Studio: international art — 50.1910

Page: 252
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The Lay Figure

The lay figure : on

SOURCES OF INSPIRATION.

“ It always puzzles me,” said the Com-
monplace Man, “ where you artists get your ideas
from. Do you dream them, or do you pick them
up from other people ? It must be awfully diffi-
cult to keep up a steady supply of new notions for
your work. How do you manage it?”

“What a question !” laughed the Man with the
Red Tie. “Does it not occur to you that it
may be the possessing of ideas that makes a man
an artist? I take it that the difference between
him and other people is that his own imagination
supplies him with what you call new notions;
there is no need for him to borrow from anyone
else.”

“ But what is imagination ? ” asked the Com-
monplace Man. “ Do you mean to say that the
artist can imagine things he has never seen? Can
he invent something that does not exist? Surely
you would not claim for him as much as that.”

“ I think it would be true to say that he can
invent things which do not actually exist,” replied
the Man with the Red Tie; “ but of course he is
guided in his inventions by his knowledge of
nature. Really, nature is the source of his inspira-
tions.”

“ Ah ! then you admit that his ideas are not,
as it were, spontaneously generated,” cried the
Commonplace Man; “ he does borrow them,

after all.”

“ If you call it borrowing to adapt nature’s facts
to artistic purposes,” returned the Man with the
Red Tie. “The extent of an artist’s imagination
is shown in the ingenuity of his adaptation, and in
the skill with which he can re-arrange and combine
the things he has seen. The sum total of this
rearrangement may be something imaginary—
something which does not actually exist in that
particular form—but it will be made up of parts
which the artist has been able to study.”

“ Then nature is the source of all your new
notions,” argued the Commonplace Man. “ You
do not invent them; you pick them up where you
can.”

“You can put it that way if you like,” agreed
the Man with the Red Tie. “ But to pick them
up properly you must have imagination and a full
sense of artistic proprieties ; if you have not, you
will probably get hold of the wrong things.”

“ Have you any rules to guide you in your study
of nature ? ” asked the Commonplace Man.
“ Unless you have rules, and follow them carefully,

it seems to me that you run great risks of getting
hold of wrong ideas.”

“ Here, wait a minute ! ” broke in the Art Critic.
“ How can you make rules for the study of nature ?
The essence of artistic imagination is that it should
record the impression made by nature upon a
particular temperament. You cannot confine in-
spiration within the boundaries of a formula; it
must reflect the artist’s personality.”

“ Great Heavens ! ” exclaimed the Man with the
Red Tie. “ If all artists studied and worked by
rule there would be no art at all.”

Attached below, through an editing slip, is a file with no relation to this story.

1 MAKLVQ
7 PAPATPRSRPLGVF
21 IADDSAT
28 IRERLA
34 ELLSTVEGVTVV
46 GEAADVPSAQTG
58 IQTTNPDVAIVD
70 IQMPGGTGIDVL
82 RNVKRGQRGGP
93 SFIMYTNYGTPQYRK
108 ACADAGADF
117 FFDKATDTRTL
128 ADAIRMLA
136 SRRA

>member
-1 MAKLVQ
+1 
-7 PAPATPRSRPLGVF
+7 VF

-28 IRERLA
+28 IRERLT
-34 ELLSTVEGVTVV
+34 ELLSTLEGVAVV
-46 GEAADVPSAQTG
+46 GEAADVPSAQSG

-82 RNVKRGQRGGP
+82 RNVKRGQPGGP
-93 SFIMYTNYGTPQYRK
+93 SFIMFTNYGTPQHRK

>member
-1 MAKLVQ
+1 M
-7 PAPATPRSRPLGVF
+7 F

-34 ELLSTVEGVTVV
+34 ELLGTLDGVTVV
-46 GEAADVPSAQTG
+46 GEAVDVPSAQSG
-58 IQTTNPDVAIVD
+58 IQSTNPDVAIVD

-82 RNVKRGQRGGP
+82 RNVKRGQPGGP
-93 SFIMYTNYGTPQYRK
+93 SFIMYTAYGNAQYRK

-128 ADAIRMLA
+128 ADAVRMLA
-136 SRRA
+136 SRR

“Quite so,” returned the Critic. “If art is to
be a living factor in human existence, it must not
be codified and reduced to a mere formality.
There are canons of taste, I admit, but even these
are variable. They are subject to modification
according to the feeling of the individual artist,
and they change appreciably from time to lime.”

“ Can there be no stability in art ? ” asked the
Commonplace Man. “ Must it always be shifting
and changing ? ”

“There may be stability in vital principles,”
replied the Critic, “ but in details of treatment and
manner of expression there must be unceasing
change unless art is to die. You were asking just
now where the new notions came from, and how
artists kept up the supply of them : my answer to
that would be that artists get their notions by
observing the world about them and by trying
sincerely to record the impressions which that
world makes upon them. The true artist lives in
the present, he does not go to the past for his
inspiration unless he is a pedant and a fool.”

“ But I thought that the rules were laid down
long ago by the old masters,” pleaded the Common-
place Man; “and that these rules could not be
altered.”

“You are confusing rules and principles,” said
the Critic. “ The principles which the old masters
—or at all events the best of them—followed are
right enough and are as worthy of respect now
as they ever were. But just as these masters
responded to the spirit of their own time, so must
we reflect our world and draw our inspiration from
nature as she appears to us. That is where our
ideas come from. The art of to-day is the only
one that really belongs to us, and the rules that
control it must be in accordance with the modern
spirit. Imagination, inspiration, all the other
qualities which make art great, are simply the
outcome of earnest study of the facts of life as
we see it; they are the reflection of our own
selves.” The Lay Figure.

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